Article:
After lunch in Propriano, we backtracked a bit, heading north and inland to check out the most well-known prehistoric site in Corsica. Filitosa was a small fortified town approximately 8,000 years ago, which was filled with anthropomorphic menhirs (upright megaliths) made from granite which was quarried locally in this valley of the Taravo River. The menhirs have clearly visible faces, with outlines of swords, shields, daggers, etc., on their bodies. They were also aligned in some purposeful order, the meaning of which is no longer known. These vertical stone monuments were knocked down and many were destroyed long ago, probably because they were thought to be pagan symbols, and they were heaped into piles that were buried for centuries, along with the whole village of Filitosa. It wasn’t until the 1940s that, while clearing the area for his new venture, a wannabe horse-breeder named Charles-Antoine Césari accidently came across some menhirs and some remains of ancient buildings buried under the maquis (scrub brush) on his newly-purchased property. A systematic dig was completed by an archeologist named Roger Grosjean in 1954, unearthing some of the oldest megaliths in Europe. The statues have been resurrected and arranged, with their names reflecting the site where they were found. The site continues to be managed by the family of Charles-Antoine Césari.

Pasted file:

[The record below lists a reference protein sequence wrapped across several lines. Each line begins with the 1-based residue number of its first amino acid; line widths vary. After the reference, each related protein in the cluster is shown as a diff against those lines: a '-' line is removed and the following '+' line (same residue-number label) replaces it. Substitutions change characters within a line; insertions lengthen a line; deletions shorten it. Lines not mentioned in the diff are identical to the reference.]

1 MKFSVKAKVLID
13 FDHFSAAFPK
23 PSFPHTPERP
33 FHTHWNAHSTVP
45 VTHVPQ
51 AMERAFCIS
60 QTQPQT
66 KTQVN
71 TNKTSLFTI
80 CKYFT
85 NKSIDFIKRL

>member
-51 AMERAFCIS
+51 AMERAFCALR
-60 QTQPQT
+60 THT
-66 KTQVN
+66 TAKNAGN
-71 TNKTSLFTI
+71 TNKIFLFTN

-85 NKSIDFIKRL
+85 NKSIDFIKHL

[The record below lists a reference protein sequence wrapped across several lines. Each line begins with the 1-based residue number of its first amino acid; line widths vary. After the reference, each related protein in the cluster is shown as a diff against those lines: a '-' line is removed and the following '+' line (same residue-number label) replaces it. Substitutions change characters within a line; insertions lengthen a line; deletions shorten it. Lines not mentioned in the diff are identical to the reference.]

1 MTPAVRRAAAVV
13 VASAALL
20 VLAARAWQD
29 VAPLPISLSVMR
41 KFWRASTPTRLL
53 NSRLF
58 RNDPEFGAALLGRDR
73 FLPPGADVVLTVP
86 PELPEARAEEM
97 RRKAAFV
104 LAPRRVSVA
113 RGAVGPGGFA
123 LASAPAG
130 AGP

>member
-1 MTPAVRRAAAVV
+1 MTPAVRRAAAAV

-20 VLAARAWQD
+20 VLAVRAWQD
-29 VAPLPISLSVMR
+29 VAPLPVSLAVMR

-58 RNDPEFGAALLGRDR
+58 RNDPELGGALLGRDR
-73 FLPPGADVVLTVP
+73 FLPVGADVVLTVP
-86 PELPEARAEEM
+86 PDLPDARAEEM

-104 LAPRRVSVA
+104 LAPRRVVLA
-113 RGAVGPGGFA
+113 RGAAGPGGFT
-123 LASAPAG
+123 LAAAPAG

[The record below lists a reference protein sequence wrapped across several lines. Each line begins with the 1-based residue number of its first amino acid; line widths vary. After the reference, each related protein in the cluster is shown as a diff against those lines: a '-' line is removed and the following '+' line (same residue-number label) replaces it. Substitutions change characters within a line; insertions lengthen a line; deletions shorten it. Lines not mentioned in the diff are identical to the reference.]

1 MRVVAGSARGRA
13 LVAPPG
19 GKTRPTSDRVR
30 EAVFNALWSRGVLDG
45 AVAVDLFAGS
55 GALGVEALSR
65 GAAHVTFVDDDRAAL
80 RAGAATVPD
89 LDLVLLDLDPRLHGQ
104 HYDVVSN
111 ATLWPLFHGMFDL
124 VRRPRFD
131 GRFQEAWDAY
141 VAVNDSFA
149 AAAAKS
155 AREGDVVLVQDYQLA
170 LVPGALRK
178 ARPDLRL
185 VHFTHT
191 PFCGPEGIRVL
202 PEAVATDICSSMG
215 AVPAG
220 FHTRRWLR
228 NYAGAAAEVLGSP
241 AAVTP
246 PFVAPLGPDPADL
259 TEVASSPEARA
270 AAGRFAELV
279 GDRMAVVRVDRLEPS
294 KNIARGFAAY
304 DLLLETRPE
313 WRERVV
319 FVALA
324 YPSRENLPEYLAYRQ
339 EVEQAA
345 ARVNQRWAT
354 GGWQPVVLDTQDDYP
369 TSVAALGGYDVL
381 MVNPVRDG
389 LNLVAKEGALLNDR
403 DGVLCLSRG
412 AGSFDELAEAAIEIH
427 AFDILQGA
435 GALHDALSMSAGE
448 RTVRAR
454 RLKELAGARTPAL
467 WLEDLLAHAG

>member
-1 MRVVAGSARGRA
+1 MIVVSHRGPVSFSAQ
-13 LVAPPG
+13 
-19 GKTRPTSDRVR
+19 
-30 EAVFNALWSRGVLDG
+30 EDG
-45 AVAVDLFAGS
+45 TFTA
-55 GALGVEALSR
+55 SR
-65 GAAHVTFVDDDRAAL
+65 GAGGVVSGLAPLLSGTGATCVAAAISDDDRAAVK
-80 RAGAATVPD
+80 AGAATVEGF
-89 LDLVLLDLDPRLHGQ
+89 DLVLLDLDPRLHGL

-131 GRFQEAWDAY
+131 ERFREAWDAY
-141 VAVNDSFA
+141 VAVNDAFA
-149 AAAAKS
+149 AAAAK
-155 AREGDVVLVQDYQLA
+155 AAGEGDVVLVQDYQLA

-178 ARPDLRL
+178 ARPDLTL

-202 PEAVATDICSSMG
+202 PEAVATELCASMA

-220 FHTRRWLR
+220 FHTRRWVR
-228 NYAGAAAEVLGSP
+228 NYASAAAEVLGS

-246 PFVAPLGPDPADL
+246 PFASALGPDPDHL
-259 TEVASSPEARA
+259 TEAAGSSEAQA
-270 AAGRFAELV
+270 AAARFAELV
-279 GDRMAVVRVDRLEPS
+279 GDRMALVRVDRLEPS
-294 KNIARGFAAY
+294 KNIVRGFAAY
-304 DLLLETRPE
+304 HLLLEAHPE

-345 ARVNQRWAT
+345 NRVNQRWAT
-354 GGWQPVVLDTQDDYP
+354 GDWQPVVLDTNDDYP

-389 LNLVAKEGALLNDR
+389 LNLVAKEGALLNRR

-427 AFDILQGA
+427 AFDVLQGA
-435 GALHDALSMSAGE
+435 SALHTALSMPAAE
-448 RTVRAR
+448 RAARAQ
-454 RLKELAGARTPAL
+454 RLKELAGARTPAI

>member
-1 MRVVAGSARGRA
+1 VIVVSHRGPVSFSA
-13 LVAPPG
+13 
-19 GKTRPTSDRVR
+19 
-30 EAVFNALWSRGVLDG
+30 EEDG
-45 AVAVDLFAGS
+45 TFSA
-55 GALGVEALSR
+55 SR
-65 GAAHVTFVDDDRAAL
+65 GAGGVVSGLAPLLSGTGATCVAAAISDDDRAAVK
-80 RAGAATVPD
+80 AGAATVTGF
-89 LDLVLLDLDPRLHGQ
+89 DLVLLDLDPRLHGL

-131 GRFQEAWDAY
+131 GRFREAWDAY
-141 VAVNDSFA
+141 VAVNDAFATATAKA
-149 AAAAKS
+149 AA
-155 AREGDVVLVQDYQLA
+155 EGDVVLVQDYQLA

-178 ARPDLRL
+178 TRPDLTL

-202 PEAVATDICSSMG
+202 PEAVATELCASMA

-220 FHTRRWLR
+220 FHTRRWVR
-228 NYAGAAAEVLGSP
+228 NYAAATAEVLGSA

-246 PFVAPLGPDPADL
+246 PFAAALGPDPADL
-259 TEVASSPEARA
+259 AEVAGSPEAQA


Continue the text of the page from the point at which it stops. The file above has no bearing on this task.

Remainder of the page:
Filitosa IX and Two of His Buddies